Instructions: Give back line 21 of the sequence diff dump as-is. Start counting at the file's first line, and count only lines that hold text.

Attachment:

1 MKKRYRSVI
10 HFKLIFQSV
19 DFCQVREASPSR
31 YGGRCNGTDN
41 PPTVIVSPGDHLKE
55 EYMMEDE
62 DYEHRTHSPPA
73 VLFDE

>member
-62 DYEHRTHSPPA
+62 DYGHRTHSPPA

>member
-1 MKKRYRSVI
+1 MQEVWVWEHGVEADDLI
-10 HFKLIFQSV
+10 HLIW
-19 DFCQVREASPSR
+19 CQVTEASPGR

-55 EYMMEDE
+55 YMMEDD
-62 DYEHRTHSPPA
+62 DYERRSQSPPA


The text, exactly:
-62 DYEHRTHSPPA